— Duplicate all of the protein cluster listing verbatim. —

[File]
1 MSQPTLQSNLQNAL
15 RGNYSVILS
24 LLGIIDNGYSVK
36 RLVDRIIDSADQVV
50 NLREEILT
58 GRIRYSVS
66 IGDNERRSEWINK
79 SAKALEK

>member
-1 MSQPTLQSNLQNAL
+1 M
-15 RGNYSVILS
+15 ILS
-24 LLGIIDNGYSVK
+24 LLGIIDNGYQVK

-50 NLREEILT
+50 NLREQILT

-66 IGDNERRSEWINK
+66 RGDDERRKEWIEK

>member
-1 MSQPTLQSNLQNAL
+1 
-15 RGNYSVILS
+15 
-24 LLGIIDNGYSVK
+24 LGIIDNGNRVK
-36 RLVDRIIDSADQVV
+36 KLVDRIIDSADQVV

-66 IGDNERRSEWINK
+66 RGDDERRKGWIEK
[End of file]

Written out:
1 MSQPTLQSNLQNAL
15 RGNYSVILS
24 LLGIIDNGYSVK
36 RLVDRIIDSADQVV
50 NLREEILT
58 GRIRYSVS
66 IGDNERRSEWINK
79 SAKALEK

>member
-1 MSQPTLQSNLQNAL
+1 M
-15 RGNYSVILS
+15 ILS
-24 LLGIIDNGYSVK
+24 LLGIIDNGYQVK

-50 NLREEILT
+50 NLREQILT

-66 IGDNERRSEWINK
+66 RGDDERRKEWIEK

>member
-1 MSQPTLQSNLQNAL
+1 
-15 RGNYSVILS
+15 
-24 LLGIIDNGYSVK
+24 LGIIDNGNRVK
-36 RLVDRIIDSADQVV
+36 KLVDRIIDSADQVV

-66 IGDNERRSEWINK
+66 RGDDERRKGWIEK